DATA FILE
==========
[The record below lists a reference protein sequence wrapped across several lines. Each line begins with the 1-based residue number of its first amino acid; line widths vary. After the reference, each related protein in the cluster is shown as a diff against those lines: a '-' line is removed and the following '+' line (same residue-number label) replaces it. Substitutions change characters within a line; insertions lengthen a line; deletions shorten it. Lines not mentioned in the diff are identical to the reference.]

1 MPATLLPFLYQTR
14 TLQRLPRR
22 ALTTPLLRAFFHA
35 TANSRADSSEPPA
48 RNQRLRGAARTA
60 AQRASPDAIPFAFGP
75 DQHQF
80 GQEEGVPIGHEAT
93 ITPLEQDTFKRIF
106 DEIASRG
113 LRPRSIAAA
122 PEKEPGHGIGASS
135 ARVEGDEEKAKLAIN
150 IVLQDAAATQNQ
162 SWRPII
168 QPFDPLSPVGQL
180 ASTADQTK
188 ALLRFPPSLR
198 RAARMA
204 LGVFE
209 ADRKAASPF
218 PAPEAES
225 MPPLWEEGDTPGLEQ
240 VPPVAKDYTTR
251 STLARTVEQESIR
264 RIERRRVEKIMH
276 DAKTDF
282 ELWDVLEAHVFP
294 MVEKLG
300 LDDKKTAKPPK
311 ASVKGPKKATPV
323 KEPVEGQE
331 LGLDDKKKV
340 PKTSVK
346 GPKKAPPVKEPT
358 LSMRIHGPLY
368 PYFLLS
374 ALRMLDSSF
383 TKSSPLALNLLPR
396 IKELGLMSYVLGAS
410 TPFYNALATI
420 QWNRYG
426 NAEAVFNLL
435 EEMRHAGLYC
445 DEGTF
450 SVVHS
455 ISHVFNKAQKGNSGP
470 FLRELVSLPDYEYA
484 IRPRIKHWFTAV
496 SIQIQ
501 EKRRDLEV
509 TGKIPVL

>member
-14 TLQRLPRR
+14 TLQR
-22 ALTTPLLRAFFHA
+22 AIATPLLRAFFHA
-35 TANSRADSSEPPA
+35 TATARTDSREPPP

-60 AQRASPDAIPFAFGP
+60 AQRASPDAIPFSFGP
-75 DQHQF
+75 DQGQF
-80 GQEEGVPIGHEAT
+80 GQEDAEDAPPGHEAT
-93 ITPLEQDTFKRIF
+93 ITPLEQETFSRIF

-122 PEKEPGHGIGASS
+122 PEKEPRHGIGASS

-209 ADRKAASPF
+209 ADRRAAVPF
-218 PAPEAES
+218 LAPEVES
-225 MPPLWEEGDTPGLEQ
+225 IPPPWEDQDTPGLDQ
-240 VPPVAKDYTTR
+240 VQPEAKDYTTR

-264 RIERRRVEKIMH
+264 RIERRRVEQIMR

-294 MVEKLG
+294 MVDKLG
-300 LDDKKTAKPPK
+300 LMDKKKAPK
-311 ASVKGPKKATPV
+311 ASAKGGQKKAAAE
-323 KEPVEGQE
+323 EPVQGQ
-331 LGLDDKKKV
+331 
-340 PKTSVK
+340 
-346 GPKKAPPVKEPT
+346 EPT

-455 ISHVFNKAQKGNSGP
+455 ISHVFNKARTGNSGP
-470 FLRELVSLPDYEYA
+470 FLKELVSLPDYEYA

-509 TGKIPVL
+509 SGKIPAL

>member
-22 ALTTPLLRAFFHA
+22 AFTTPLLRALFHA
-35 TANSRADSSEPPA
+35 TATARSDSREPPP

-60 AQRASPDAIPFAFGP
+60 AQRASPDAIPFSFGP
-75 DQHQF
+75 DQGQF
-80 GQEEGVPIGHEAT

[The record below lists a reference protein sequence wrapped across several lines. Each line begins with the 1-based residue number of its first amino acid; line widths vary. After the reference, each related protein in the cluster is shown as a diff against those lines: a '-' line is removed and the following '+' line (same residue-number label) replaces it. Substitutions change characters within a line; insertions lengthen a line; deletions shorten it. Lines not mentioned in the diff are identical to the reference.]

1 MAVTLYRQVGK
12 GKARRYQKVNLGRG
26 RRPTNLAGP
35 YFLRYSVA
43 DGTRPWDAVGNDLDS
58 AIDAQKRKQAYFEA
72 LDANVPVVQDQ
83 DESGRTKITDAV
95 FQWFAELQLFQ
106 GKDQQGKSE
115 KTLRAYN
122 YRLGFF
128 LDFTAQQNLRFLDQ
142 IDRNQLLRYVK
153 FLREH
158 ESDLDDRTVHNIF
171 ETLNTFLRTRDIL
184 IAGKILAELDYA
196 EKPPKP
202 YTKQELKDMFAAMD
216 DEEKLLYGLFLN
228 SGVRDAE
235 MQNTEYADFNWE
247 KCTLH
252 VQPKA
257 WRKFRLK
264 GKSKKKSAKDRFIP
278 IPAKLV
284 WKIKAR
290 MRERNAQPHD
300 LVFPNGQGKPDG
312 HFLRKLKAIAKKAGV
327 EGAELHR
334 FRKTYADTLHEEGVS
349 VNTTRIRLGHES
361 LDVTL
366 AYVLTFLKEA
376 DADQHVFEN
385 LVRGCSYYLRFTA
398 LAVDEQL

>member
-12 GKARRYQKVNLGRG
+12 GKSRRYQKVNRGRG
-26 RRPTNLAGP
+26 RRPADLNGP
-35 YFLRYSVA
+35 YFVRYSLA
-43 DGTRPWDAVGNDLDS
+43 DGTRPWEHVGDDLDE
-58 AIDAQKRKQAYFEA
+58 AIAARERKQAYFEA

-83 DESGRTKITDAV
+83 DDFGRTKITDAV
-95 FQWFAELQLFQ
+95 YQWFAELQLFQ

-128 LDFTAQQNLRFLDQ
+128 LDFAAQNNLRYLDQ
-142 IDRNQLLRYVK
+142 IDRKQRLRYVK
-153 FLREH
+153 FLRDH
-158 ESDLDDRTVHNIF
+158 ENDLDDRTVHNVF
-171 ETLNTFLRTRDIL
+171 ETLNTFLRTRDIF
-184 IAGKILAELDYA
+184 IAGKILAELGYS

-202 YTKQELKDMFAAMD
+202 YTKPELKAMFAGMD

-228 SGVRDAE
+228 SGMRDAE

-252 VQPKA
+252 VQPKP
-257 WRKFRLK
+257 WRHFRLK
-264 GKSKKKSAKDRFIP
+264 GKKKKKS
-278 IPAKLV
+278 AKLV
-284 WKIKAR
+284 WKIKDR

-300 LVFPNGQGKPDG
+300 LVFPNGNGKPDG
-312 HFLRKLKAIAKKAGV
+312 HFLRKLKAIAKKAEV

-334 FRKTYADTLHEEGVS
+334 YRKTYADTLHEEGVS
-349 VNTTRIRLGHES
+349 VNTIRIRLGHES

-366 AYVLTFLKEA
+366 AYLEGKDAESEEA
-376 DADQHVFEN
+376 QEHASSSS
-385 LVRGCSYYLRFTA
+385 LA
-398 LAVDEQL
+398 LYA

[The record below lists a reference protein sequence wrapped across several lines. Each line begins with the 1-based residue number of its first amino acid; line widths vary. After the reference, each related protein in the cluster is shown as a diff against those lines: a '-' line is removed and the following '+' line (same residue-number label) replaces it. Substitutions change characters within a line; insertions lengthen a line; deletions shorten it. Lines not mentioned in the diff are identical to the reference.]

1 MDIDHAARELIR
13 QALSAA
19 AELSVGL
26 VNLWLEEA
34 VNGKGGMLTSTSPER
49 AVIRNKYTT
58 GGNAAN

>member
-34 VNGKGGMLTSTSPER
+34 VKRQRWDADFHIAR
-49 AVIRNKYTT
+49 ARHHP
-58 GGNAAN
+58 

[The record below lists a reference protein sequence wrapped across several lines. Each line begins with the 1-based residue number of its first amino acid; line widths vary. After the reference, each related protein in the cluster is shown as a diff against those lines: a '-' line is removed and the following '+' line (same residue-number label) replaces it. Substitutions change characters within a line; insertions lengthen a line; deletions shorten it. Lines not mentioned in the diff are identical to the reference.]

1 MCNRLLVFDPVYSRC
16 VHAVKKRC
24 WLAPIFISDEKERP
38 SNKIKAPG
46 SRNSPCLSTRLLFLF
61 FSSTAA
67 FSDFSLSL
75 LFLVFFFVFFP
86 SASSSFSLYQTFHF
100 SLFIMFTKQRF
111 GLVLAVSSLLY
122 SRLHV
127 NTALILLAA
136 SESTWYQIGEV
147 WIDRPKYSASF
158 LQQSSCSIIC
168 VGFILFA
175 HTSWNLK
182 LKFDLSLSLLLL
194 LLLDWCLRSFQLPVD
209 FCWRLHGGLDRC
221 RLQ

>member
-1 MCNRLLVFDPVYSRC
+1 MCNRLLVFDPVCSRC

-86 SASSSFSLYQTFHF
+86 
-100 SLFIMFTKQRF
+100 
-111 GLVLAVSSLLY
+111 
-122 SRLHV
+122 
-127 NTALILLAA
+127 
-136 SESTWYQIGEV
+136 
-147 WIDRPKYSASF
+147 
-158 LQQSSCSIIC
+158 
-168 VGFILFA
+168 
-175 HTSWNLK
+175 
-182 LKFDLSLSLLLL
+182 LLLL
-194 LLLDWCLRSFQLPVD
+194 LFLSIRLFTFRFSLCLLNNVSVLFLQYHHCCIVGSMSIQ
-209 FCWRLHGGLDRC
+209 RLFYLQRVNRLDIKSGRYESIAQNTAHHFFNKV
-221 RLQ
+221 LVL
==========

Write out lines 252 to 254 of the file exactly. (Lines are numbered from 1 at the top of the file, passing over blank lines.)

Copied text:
-100 SLFIMFTKQRF
+100 
-111 GLVLAVSSLLY